Appellant urged the proposed cross-examination of Dr. Coffman about the allegations that H.S. committed sexual abuse of her cousins on two theories:  (1) the evidence was admissible under the Sixth Amendment right to cross-examination as part of the information Dr. Coffman relied on in reaching her diagnosis, and (2) it was admissible under rule 612 of the Texas Rules of Evidence because it was information contained in a written report that Dr. Coffman used to refresh her memory before testifying.

When Appellant sought to admit the evidence before the jury, the trial court refused to admit it.   Normally, evidence provided by a physician for purposes of treatment and diagnosis is admissible into evidence.20  But rule 412 protects complainants in sexual offense cases.21  Had consent been an issue, Appellant would have a stronger argument for admissibility of the evidence.22  Similarly, had the sexual activity with the cousins provided an explanation for the doctor's findings other than Appellant's guilt, the evidence would have had more probative value, and admissibility would be a closer issue.23

In the case now before this court, Doctor Coffman testified that she had found a healed transection of H.S.'s hymen which was not likely caused by Appellant and also a condom lodged in H.S.'s vagina. The condom contained hairs and semen that were connected through DNA to Thomas.   Evidence that H.S. had been accused of molesting her female cousins did not challenge these findings;  there is no suggestion that the sexual abuse included having the cousins penetrate H.S.'s female sexual organ.   Additionally, because of H.S.'s age, consent was not an issue.24

Although the evidence Appellant sought to present before the jury could have affected the doctor's recommendation for H.S.'s overall treatment, the evidence had nothing to do with the diagnosis, and the diagnosis is the only evidence that went to the elements or proof of the offenses alleged against Appellant.   Consequently, any probative value of the excluded evidence was either nonexistent or slight.   And, as we have already held, the evidence was highly inflammatory and likely to arouse prejudice in the jury.   Thus, for these reasons and those articulated above in the discussion of the limitation of the cross-examination of H.S., we hold that the trial court did not abuse its discretion by excluding the evidence and limiting the cross-examination and therefore that it did not violate rule 107, rule 612, or the Sixth Amendment.   We overrule Appellant's fifth, sixth, and seventh points.

Cross–Examination of the Counselor

 In his eighth point, Appellant argues that he should have been able to offer evidence to show the circumstances under which H.S. was required to attend counseling.   H.S. made her outcry regarding the sexual activity with Appellant and Thomas during a counseling session with Therese Fleming, a licensed professional counselor.   Again, Appellant wanted to present to the jury the fact that H.S. was on probation in juvenile court for a sexual offense.   Appellant argues that by allowing the State to present Fleming's testimony without allowing the proffered cross-examination, the trial court effectively allowed the jury to take Fleming's testimony out of context, that there is a significant difference between a patient's making an allegation of sexual abuse against another when the patient is herself a sexual abuser as opposed to when she is not, and that rule 107 mandates that the evidence be presented before the jury.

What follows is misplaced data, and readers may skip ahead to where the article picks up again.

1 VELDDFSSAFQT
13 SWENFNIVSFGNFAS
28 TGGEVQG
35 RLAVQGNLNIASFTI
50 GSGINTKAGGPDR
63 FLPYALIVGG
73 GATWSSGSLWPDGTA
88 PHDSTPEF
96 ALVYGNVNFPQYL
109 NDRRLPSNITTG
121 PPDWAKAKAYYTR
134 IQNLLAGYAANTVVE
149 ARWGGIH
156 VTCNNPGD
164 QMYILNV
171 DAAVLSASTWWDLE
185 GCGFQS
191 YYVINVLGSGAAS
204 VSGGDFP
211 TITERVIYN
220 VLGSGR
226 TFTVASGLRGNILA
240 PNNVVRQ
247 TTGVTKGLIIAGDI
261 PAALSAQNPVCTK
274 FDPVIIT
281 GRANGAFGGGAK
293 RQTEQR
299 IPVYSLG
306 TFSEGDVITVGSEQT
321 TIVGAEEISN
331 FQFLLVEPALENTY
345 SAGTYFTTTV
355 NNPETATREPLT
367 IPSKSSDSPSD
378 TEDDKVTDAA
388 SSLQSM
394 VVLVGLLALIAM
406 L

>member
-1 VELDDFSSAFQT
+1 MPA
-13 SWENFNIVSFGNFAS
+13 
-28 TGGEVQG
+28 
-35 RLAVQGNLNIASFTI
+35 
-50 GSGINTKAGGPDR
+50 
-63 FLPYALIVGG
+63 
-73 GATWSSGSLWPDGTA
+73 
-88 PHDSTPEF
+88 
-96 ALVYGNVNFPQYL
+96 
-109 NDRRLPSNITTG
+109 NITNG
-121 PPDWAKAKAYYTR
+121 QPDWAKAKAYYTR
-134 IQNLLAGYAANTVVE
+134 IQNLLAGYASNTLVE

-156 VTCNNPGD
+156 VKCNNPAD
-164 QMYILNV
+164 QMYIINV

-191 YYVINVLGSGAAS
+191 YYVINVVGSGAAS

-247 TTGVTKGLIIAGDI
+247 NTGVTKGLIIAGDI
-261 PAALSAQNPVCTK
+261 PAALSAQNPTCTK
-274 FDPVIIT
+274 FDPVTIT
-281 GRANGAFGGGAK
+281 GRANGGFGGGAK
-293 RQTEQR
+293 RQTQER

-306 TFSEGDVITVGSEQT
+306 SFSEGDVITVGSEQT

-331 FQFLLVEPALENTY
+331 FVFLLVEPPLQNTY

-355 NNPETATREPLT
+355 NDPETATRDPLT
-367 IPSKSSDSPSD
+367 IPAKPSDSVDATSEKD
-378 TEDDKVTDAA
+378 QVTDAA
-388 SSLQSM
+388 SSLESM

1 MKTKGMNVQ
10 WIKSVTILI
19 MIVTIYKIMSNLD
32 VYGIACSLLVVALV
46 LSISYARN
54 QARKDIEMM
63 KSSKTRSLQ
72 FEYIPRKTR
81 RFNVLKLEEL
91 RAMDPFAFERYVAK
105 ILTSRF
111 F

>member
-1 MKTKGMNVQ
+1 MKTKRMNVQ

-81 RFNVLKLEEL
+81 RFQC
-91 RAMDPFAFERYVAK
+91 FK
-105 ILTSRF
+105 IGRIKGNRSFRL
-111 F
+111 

The jury was allowed to hear that H.S. had been ordered to counseling with Fleming by Johnson County Juvenile Services.   The jurors, therefore, were informed that H.S. had violated the law;  they were simply not informed of the exact nature of the violation.   For the reasons discussed above, the trial court did not abuse its discretion by excluding evidence of the specific nature of the conduct that resulted in H.S.'s juvenile probation.   We overrule Appellant's eighth point.

Cross–Examination Regarding Alarm on H.S.'s Bedroom Door

 In his ninth point, Appellant argues that the trial court erred by refusing to allow him to cross-examine his former wife Samantha regarding the circumstances under which an alarm had been placed on H.S.'s bedroom door.   Outside the presence of the jury, Samantha testified that H.S. had an alarm on her bedroom door to ensure that she did not abuse the McGlothins' children.   The alarm had been CPS's idea.   The trial court allowed cross-examination about the alarm but not about the allegations that H.S. had sexually molested her cousins.   Appellant was allowed to cross-examine Samantha to establish that CPS had suggested that the alarm be put on H.S.'s door to protect the McGlothlins' children and to protect Appellant from potential accusations.